As festive as Grove City can be, it still has its small-town charm. Many café patios echo with chatter under canopies of leafy trees and colorful hanging baskets of flowers. Pedestrian-friendly sidewalks are lined with bricks, matching the historic buildings they lead to. Old-fashioned street lamps light the way for safe passage by night. The abundance of mom and pop shops and family-run eateries provide an eclectic blend of unique offerings.

Then there are the four-stories of antiques and hard-to-find merchandise at Country Hearth Primitives. Shoppers can browse the wares of 30 plus vendors to find what wasn’t even on their mind but is now a must-have, as a nostalgic operating metal Ferris wheel.

Sometimes, a piece of old furniture needs life breathed back into it. For that, people can head to The Farm Table on 62. This growing boutique strives to remain quaint and is doing a fantastic job of it. This place exudes community spirit. In addition to repurposing furniture and offering home decor solutions, it carries non-GMO products from local farms, emphasizing the importance of health-consciousness. Not to mention, their baked goods are to die for.

Healthy eating options are plentiful in this progressive yet traditional town. The Garden Bar is the perfect stop for a hearty bite for breakfast or lunch on the go. This place specializes in boxed lunches with freshly crafted sandwiches. Visitors can learn about why they sell more chicken salad with grapes than anything else.

Another favorite stop for fresh, locally grown foods can be found in the open-air Farmers Market from late May to early September. Area farmers bring their spring and summer harvest to the tables lining the sidewalks and offer homegrown peaches, apples, tomatoes, and sweet corn on the cob, for starters. The energy it brings every Saturday morning is matched by the balloon man and magician engaging with the crowd. However, the “green” scene of the year is, hands down, Grove City’s EcoFest in late August. It’s all about better living. Even the neighborhood park has solar lighting and equipment made from recycled materials. It’s the perfect time to learn about rain harvesting and pollinators, or how to make a salad in a jar.

Throughout town, fresh air is enjoyed. It’s clear by the number of patio dining spots lining the curbs. One of these is Michael’s Hibachi. Yes, it seems everyone here is on a first-name basis. The Asian inspired dishes at Michael’s have an Ohio influence. For instance, people can try the Buckeye sushi roll! Another nice patio environment is found at Planks On Broadway, recognizable by its bright white fence. This is Grove City’s oldest continuous business. It threw open its saloon doors back in 1854, offering drinks and hotel rooms.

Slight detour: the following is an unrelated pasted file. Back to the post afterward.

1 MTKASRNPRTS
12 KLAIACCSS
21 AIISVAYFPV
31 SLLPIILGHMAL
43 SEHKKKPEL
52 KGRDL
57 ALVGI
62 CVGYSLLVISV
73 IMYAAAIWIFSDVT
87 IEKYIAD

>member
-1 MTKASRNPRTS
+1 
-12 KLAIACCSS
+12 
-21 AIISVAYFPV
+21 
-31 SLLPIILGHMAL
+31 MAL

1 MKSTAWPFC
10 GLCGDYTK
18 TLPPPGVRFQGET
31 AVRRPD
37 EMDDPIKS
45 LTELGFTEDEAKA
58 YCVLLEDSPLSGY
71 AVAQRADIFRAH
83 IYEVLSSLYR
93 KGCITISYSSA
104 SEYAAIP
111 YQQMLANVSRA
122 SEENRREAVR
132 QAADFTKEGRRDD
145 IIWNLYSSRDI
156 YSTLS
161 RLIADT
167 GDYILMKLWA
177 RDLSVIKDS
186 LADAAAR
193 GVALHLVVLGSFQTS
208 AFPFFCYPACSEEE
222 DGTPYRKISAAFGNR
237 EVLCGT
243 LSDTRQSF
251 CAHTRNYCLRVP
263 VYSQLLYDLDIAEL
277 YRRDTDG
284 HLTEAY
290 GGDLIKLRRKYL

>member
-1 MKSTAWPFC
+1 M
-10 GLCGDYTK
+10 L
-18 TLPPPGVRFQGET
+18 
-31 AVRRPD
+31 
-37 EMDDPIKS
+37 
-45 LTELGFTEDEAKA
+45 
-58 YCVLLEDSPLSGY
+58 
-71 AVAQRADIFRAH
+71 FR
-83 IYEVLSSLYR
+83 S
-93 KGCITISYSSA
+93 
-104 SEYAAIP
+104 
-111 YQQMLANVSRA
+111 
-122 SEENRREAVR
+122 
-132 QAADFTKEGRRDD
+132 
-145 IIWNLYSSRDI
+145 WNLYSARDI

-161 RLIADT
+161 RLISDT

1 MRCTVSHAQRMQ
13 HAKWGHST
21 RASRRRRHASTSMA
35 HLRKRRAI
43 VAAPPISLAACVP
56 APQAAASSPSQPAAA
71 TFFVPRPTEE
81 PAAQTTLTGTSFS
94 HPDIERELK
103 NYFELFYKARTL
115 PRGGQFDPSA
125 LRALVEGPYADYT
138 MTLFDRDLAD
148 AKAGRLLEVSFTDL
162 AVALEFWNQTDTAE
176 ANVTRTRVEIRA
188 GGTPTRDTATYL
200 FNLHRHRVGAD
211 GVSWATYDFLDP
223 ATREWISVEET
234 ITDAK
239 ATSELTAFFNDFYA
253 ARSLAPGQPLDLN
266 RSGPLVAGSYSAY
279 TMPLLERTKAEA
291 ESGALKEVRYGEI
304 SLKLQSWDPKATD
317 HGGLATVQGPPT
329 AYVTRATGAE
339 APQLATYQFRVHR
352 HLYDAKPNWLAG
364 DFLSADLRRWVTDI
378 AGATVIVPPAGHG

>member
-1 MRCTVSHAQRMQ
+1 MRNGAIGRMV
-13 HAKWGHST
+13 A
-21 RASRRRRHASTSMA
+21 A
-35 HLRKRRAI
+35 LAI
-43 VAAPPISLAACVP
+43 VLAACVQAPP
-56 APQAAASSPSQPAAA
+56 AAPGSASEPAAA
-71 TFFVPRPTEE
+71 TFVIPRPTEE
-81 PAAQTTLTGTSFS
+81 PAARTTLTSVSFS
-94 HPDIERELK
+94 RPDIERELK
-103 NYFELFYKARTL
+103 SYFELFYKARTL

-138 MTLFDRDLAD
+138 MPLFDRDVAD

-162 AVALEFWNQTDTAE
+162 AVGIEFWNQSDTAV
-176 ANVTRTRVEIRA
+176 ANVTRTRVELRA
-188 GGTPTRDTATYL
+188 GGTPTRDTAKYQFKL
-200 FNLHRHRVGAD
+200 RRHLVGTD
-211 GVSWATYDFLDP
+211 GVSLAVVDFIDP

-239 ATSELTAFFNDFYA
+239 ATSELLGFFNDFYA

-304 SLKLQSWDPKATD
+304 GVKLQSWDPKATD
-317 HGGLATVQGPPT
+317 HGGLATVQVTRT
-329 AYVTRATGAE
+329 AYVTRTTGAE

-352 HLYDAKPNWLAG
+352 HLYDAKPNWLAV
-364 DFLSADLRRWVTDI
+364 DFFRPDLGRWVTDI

Whenever an out-of-towner visits a place, the best thing to learn is where the locals like to hang out. In Grove City, one of those places is Hop Yard 62. And growlers (personal jug to carry beer) are welcome!

“Many of our customers like to say it’s the kind of place you walk into where everybody knows your name,” said owner Tammy Solt, owner of Hop Yard 62, with an understanding wink. “Cheers!”

But the names that may need repeating are the 21 rotating taps providing craft beer by the sample, flight, half pour, or full glass. There’s always something new, except for maybe the Lost Coast Tangerine from Eureka, California. It remains on tap because of its popularity. Something not found anywhere else is the Hop Yard 62 Beer Cake. It’s a faux wooden cake that offers all 21 flavors. The bartenders are conversational and educational, always happy to make recommendations. Not only do local customers enjoy it here, but so do many of the nearby eateries because Hop Yard 62 allows its customers to BYOF (bring your own food), or have it delivered.

On the far side of downtown is a two-in-one place that the locals enjoy for beer and wine. Grove City Brewing Company was the first microbrewery in town. It’s also part of the Columbus Ale Trail. The tall walls and big-screen televisions hang over the sprawling bar which falls between a dining room, where a full menu is served, and the glass-enclosed brewhouse, where the magic happens right before customers’ eyes. Inside are towering stainless steel vessels that have names like fermenter tank, brew kettle, mash, or lauter tun. People can enjoy a glass with a fried pretzel and spicy mustard. It’s a carny dish, and perfect for this jovial atmosphere.

Next door is Plum Run Winery. The tasting room is a microcosm of the Grove City ecosystem: It offers activities that range from spa nights to painting classes. Be sure to sign-up for the Wine and Canvas Painting Class offered on the second Tuesday of every month.

For the true spirit of Grove City, or spirits, people can visit in August for Bourbon Tasting. Distillers come from Kentucky to Cleveland and beyond to share what has been aging for at least two years: inside oak-charred barrels. Attendees may enjoy samplings before purchasing their own bottles of the good stuff.

That said, an altogether adventure in the diverse world of beverages wouldn’t be complete without offering non-alcohol options. Nestled next to an old house-turned-bookstore is a warm place to chill: Transcend Coffee. It’s where many Grove City explorers retreat to catch up with family or friends over a green brew or lemonade with lavender. Undoubtedly, Grove City is that altogether adventure. Last but not least, visitors can use the free wifi to share their experience.

By Frank Rocco Satullo, The OhioTraveler – Your Tour Guide to Fun!


Grove City, Ohio

Country Hearth Primitives



Grove City Guide + Gear

Sidewalk Scenes

Family Fun

The Outdoors

Hiking Trails

An Althogether Adventure in Grove City, Ohio